Keep Your Kids Safe on the Slopes this Winter
Getting your exercise in during the winter can be tough, especially if you’re someone who likes to be outdoors. The good news is skiing and snowboarding are fun and family-friendly cardio workouts. So pack your bags, bundle up and hit the slopes for your calorie-blasting wintry mix of vitamin D.
Make a packing list and stick to it, then triple check that you have everything. The last thing you want to do is forget someone’s hat, mittens, scarf or what-have-you because you’ll likely end up paying extra when you have to buy them at the ski lodge.
Reserve your skis before you leave for your trip. Not only will you avoid waiting in long lines, it also guarantees that all of your gear will be the right size. Nothing will ruin an experience like wearing ski boots that are a size too small. The more comfortable your kids are, the fewer complaints you will have to listen to.
Go to Ski School. If this is the first time your kid has skied, there is a benefit to having a professional teach them exactly what to do. If your child doesn’t know what they’re doing, that’s a hazard not only to them but everyone else on the slopes. As a side note, no one is too old for lessons, especially first-time skiers – that includes you, mom and dad!
Know your limits and teach kids theirs. It’s important not to push yourself or your kids too much on a ski trip. Instead, this is a lesson on staying in control. Start out slow and stop before you or your kids get fatigued. This is important for your safety, their safety and the safety of those around you.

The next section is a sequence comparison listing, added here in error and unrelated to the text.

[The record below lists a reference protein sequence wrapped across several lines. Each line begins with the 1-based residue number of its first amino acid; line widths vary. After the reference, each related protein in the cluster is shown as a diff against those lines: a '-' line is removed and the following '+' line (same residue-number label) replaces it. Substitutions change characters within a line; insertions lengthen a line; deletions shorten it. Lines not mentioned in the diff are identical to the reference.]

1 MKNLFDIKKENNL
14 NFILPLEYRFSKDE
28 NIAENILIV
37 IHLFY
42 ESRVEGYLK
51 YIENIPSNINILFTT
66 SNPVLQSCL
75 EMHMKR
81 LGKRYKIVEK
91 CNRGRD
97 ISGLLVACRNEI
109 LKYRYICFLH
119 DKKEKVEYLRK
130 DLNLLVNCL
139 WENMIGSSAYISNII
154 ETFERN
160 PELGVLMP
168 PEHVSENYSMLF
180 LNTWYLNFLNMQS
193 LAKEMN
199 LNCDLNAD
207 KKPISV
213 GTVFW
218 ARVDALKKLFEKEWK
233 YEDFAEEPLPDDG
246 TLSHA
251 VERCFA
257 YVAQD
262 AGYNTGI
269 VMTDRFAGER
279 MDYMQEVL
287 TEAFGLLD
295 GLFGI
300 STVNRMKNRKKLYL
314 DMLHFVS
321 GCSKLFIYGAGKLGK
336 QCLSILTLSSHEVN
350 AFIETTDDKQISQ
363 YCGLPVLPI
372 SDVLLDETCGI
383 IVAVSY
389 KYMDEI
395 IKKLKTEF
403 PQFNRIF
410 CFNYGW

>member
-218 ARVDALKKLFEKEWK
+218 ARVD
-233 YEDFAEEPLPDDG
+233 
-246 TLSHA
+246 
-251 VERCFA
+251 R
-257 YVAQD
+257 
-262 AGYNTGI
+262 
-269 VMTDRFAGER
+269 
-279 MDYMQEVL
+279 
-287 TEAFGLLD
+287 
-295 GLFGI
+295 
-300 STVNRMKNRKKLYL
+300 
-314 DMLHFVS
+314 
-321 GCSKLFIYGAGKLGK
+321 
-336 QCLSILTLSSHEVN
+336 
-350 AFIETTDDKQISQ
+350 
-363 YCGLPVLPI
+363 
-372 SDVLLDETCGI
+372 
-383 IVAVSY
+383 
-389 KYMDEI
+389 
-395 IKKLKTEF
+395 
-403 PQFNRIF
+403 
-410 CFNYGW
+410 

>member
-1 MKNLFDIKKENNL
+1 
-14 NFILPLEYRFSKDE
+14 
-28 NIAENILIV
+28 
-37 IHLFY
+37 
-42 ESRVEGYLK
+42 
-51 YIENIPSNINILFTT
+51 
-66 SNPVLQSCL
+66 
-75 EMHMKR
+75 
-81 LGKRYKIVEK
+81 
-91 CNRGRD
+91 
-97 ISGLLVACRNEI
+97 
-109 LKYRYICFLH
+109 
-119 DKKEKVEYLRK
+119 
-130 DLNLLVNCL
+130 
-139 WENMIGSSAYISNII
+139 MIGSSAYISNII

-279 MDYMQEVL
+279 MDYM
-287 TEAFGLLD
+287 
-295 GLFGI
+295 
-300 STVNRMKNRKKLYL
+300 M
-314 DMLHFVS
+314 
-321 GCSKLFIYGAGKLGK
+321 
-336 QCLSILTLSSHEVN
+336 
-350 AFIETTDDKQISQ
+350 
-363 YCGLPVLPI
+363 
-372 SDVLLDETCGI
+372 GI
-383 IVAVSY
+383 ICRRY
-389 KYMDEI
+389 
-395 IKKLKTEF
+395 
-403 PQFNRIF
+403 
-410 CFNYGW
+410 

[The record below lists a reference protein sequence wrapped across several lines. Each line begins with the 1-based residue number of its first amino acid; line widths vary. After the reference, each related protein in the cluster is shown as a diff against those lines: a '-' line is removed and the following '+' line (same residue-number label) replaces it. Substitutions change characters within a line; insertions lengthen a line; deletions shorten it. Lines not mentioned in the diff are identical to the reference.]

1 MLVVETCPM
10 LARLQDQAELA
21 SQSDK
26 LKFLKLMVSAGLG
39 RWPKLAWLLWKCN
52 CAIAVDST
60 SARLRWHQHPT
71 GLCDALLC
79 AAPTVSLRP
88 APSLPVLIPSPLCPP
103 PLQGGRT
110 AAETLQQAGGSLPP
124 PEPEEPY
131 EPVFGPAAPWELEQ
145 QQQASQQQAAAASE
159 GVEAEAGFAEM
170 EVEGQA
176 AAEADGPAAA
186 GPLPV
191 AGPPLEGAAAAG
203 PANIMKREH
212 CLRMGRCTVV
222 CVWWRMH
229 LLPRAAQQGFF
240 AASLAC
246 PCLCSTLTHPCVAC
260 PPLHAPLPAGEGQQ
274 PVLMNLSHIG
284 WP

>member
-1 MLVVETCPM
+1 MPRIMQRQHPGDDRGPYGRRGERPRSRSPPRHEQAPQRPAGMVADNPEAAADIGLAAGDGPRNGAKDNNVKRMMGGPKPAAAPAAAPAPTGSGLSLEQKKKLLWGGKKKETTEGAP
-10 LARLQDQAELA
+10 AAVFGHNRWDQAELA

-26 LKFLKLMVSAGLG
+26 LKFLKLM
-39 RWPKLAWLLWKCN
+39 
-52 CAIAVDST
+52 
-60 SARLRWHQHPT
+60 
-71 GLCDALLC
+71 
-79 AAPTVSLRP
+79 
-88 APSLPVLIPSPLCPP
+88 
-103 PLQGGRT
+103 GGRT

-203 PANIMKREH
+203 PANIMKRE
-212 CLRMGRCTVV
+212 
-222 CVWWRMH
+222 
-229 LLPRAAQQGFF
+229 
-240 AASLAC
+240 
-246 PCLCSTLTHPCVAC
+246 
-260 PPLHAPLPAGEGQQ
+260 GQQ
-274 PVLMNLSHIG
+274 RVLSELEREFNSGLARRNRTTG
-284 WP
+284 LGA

Protect and Fuel Up
Skiing is fun but it burns a lot of calories and exposes you to the elements. Be sure to dress and eat appropriately. When buying skiwear, look for fabric that is water and wind-resistant. Always wear sun protection, sunglasses and goggles. Make sure you and your kids are dressed in layers and everyone has a helmet, gloves or mittens, hand warmers, warm socks, snow boots and ski clothing.
Don’t forget about food. If you buy quick and easy items for breakfast – think bananas, oatmeal and energy bars – you’ll save money and you can beat the crowds and get out on the slopes sooner. It’s a good idea to bring snacks to keep your little ones going between meals and if possible, make dinner reservations to avoid sitting through wait times with hungry and tired children.
Get more information on how Independence Blue Cross can be a part of your plan for health and wellness.This is a paid partnership between Independence Blue Cross and Philadelphia Magazine's City/Studio